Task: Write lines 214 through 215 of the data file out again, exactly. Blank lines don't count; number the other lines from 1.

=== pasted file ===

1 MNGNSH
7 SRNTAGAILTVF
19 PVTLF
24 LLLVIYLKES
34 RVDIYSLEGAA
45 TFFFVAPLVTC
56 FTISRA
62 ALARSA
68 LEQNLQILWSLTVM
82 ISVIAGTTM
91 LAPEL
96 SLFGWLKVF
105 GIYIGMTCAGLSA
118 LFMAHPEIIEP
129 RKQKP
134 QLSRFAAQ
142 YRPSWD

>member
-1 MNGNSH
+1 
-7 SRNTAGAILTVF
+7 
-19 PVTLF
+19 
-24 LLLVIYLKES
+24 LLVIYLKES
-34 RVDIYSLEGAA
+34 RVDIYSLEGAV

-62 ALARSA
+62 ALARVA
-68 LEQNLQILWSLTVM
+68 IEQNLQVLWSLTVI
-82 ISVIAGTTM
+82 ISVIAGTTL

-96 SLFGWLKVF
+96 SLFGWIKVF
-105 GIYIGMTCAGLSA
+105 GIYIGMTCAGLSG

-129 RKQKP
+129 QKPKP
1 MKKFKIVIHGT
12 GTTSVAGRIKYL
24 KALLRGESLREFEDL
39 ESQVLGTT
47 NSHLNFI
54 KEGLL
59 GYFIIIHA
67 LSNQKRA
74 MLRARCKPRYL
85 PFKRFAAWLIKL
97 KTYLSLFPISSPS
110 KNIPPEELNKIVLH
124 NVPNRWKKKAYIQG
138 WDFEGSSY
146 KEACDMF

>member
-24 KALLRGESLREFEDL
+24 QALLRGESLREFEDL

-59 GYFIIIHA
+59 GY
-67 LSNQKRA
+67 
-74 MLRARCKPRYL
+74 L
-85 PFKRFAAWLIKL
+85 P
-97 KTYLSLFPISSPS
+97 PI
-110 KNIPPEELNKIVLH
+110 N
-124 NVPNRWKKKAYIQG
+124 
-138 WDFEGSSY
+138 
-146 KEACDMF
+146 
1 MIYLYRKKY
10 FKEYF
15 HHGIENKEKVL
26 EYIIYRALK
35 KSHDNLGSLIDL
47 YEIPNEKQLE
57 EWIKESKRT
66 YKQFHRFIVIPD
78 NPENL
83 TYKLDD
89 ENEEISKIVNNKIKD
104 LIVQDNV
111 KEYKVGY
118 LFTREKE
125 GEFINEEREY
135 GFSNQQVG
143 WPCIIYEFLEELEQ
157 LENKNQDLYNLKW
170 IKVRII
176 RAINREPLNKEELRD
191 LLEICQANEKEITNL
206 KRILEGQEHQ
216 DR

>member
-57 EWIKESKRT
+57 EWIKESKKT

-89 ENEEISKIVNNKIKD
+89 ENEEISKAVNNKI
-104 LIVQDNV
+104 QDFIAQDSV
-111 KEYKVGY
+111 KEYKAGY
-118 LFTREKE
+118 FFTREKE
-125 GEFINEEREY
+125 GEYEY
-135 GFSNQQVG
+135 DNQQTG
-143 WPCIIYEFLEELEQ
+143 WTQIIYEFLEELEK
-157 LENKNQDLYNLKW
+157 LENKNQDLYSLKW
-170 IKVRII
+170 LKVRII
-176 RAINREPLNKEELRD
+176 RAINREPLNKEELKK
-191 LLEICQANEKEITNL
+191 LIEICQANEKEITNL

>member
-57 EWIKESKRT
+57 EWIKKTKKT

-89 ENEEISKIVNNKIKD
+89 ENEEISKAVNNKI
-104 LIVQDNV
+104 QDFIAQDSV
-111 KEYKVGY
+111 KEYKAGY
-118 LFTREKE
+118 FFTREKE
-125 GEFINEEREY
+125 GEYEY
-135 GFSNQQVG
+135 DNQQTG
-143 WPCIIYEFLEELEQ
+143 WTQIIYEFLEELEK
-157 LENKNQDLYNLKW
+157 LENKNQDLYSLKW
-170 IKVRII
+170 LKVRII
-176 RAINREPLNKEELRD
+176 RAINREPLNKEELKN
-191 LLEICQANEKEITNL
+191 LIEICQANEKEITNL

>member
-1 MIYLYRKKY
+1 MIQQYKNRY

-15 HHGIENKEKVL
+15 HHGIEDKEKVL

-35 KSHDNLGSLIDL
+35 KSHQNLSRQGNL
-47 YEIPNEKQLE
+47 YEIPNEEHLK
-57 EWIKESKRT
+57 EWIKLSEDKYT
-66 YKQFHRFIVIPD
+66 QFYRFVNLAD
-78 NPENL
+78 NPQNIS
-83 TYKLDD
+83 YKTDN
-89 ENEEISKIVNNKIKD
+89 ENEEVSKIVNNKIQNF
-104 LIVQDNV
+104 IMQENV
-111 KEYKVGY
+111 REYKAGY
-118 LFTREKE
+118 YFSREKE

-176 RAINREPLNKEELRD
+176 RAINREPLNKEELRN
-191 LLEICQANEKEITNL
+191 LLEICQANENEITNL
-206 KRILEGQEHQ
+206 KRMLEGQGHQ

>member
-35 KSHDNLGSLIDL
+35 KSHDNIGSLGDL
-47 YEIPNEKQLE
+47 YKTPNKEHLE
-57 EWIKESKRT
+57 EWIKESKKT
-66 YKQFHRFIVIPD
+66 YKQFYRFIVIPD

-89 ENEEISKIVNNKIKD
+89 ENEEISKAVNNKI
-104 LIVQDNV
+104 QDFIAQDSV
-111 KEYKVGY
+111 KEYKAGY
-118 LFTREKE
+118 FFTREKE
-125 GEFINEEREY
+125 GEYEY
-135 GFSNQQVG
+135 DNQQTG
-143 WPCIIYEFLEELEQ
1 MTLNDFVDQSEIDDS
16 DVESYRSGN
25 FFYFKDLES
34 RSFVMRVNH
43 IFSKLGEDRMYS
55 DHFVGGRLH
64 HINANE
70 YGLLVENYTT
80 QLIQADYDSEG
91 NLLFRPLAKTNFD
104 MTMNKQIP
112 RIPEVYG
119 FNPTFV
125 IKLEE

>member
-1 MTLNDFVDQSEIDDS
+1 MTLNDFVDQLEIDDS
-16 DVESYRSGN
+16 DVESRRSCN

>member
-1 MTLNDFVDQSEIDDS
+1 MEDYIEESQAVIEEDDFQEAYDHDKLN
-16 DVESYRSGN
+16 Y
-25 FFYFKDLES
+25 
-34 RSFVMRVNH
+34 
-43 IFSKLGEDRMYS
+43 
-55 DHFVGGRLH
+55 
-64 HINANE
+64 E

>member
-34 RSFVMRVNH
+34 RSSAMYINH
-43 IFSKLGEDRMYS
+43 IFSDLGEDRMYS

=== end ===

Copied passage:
112 RIPEVYG
119 FNPTFV